Your Sanctification is Not Your Job
Editor’s Note: This article is a part of our annual Rooted Student Series, where high school, college, and graduate students share their voices, wisdom, and experiences in learning to be disciples of Jesus. This entire week (and a few more times though the month of August), we will share articles from students to encourage parents, youth pastors, and fellow students in their own walks with Christ.
I’ve never been able to solve a Rubik’s cube. Granted, I have never looked up how to solve one, but every time I try to solve one I have the same problem. As I try to get one side correct I inevitably ruin the other sides, and the cycle goes on until I give up feeling completely exasperated.
For so long I viewed growth in the Christian life the same way, and I often find myself still reverting back to that thinking. Sanctification, as 2 Corinthians 3:18 says, is the promise that “we are being transformed in His image with ever increasing glory.” It does not say that we are transforming ourselves. It is something that is being done to us.
Too often, however, I tend to believe that my sanctification is my job, that I am in charge of looking for the problem areas in my life, and then working diligently on them until I “fix” them. However, as soon as I felt like I had one area of sin under control, I realized I had neglected another. I would then focus on the area that popped up, only to lose control on the thing I had been working on before. The Rubik’s cube of my sanctification was not getting solved.
When we take our growth upon our own shoulders, several problems arise. First, I am way too sinful to be able to account for all the problem areas in my life. Thinking I can handle and fix my own sin is rooted in not seeing the full weight and gravity of it. I am more sinful than I could ever imagine. However, taking it on my shoulders also leads to despair. I remember sitting with my RUF campus minister one day crying and crying just feeling the weight of my sin. He gently asked, “What is wrong in you that is especially bothering you?” and all I could muster through tears is “What is right?”
When I think it is my job to uncover and solve my own sinfulness, I’m overwhelmed by the totality of my sin. I feel buried in my brokenness, unable to see anything else. In the same vein, another key problem with trying to produce our own growth is that it is a constant state of looking inward. This is rooted in a false belief that if we just look inward enough we can figure out the problem and then solve it on our own.
I’ve also realized that this affects how I treat the growth of others as well. I lead a small group of high school girls, and I find that when I believe that I need to change and sanctify myself, I put the same pressure on myself to sanctify them as well. It is as if in pursuit of becoming Christlike I have taken Him out of the picture to help me or others to become like Himself. This damages both me and others. If I am not ultimately entrusting others to God, I will tend to be more controlling and desperate to mold them to my will, instead of faithfully walking alongside them as we pursue Christ together trusting that He will grow us in His time.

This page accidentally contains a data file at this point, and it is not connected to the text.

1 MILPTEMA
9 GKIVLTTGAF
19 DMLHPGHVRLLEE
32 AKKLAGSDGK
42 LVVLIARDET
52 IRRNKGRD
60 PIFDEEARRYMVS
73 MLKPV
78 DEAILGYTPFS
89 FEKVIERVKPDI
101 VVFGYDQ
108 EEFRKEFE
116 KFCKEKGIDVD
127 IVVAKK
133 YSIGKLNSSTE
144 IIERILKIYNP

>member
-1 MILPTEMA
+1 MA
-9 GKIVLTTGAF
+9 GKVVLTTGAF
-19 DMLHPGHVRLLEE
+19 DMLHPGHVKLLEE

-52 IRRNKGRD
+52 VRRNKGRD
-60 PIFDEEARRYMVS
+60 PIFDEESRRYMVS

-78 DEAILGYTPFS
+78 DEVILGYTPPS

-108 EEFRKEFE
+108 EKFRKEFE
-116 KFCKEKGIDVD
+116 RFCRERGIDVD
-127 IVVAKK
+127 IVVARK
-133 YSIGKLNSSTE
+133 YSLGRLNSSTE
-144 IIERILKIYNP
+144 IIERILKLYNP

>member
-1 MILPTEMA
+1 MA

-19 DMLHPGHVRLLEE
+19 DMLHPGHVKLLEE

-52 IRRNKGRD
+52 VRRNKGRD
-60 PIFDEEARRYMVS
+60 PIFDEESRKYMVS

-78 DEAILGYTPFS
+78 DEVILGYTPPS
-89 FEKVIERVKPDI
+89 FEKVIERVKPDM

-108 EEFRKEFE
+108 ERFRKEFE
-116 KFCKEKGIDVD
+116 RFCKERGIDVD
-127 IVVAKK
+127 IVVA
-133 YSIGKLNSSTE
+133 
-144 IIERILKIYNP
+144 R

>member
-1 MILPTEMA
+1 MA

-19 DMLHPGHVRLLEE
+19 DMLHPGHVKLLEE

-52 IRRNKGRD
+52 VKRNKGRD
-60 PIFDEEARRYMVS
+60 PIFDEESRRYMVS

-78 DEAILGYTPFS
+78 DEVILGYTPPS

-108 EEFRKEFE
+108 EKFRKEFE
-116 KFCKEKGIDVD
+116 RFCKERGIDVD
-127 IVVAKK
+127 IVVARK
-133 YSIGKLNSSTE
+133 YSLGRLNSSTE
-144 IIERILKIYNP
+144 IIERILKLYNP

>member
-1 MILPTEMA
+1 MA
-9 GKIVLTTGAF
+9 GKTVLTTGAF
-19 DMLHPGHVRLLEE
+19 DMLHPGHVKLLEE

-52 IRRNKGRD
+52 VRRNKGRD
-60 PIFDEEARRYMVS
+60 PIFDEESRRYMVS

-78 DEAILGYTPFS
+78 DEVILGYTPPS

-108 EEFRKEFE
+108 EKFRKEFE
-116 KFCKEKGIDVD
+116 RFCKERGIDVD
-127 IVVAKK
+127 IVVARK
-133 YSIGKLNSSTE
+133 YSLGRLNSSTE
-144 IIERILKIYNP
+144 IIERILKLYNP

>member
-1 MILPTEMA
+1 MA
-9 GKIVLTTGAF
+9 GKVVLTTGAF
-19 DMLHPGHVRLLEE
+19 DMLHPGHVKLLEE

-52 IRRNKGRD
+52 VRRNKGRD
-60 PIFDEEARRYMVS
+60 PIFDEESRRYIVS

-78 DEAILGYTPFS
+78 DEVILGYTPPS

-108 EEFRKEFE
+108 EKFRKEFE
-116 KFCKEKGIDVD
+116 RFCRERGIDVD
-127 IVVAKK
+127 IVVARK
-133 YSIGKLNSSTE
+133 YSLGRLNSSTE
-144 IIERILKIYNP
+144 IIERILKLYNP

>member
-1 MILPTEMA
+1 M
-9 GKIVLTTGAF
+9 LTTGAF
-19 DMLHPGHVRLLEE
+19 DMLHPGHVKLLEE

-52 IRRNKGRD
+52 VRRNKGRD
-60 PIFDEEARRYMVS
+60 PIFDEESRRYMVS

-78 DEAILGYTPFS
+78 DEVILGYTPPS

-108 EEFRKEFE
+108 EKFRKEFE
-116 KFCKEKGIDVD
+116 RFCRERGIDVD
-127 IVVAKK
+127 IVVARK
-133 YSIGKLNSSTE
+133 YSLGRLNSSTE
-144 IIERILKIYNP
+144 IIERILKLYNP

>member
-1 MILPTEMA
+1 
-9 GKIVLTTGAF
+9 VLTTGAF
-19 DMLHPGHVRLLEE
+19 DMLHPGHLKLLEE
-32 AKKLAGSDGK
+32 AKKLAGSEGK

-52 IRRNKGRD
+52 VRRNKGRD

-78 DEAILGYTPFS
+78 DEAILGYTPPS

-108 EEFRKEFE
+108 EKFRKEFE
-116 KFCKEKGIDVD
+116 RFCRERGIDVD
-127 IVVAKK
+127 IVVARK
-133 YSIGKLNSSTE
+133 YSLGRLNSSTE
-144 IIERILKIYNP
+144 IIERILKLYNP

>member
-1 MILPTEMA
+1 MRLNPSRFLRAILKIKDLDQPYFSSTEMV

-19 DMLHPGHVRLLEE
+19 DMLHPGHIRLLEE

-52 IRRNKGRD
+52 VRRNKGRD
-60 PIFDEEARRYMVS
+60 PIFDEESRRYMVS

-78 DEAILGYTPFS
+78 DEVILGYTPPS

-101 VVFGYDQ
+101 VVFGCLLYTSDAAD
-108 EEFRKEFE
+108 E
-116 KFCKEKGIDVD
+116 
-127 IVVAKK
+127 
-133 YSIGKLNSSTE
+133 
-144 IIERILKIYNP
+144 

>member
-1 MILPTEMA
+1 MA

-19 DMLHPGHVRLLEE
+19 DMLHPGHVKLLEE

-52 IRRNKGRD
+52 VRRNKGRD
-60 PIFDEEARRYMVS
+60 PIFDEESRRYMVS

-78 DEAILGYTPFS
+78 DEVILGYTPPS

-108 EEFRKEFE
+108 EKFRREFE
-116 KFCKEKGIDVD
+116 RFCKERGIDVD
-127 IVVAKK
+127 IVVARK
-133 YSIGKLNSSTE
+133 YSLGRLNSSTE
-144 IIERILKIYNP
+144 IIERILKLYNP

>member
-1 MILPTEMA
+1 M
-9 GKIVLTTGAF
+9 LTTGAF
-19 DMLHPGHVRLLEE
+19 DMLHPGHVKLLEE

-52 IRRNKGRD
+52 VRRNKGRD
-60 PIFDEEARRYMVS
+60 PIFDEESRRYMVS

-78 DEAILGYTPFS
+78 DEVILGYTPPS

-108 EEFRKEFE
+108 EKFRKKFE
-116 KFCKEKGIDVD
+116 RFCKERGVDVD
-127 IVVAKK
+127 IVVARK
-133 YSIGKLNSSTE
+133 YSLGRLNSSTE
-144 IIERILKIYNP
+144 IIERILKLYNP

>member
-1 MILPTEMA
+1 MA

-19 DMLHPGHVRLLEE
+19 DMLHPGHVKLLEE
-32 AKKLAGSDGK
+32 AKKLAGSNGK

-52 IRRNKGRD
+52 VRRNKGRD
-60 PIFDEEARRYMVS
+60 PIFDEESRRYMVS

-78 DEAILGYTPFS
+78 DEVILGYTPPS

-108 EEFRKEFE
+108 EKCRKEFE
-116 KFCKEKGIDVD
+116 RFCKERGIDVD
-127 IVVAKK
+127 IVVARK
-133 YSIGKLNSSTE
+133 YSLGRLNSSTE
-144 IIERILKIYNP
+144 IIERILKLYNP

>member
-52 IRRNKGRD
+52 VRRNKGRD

I’m beginning to learn that the Christian life and the process of sanctification is much more organic, and much less on me than I typically believe. I have found conviction and comfort in Philippians 1:6 which says, “And I am sure of this, that he who began a good work in you will bring it to completion at the day of Jesus Christ.” God began a good work in us and He is the one who will finish it. As pastor and author Sammy Rhodes says, “God works slow and steady but he doesn’t waste time.”
I wish I would have known this sooner. Growing up, I was obsessed with rightness in many categories of life, and if I made a mistake I felt that it was on me to fix myself. The problem with this is that it produces dutiful legalism. There is no joy in obedience when we try to grow ourselves.
This is why I was so struck the first time I spent time in Psalm 119. It was always the long and daunting psalm that I often skipped in high school, but my freshman year of college I began to read it bits at a time. It came alive to me, and yet perplexed me. Why is the psalmist delighting in God’s laws and statutes? How can he delight in them? Why aren’t they causing him to beat himself up? Why isn’t God’s law feeding his inner self critic?
And that’s when it began to click for me. We can delight in God’s law when we realize that we already have the record of perfectly keeping it. Because of Jesus’ atoning work, because we have Jesus’ record as our own, we are actually free to obey out of joy knowing that God’s law is out of love and that He is the one who is changing us.
Leviticus 20:8 says, “Keep my statutes and do them; I am the Lord who sanctifies you.” What a remarkable verse! God is saying, “Obey and keep my commands, resting assured that I am the one who gives the growth, I will help you obey, I am making you new day by day.” What freedom! What rest! As John Newton so beautifully writes, “Our pleasure and our duty, though opposite before, since we have seen His beauty, have joined to part no more.”
As we gaze on Christ and His sufficiency both for our salvation and sanctification, we will find deep rest, and the power to obey and follow Him with pleasure and joy. What beautiful news. The Rubik’s cube of our growth is not in our hands; it is in Christ’s. Let Him pry your hands off, and trust His faithfulness and timing.
Follow Rooted’s annual student series on the blog this week and throughout the month of August, and check out all our student series articles from over the years here.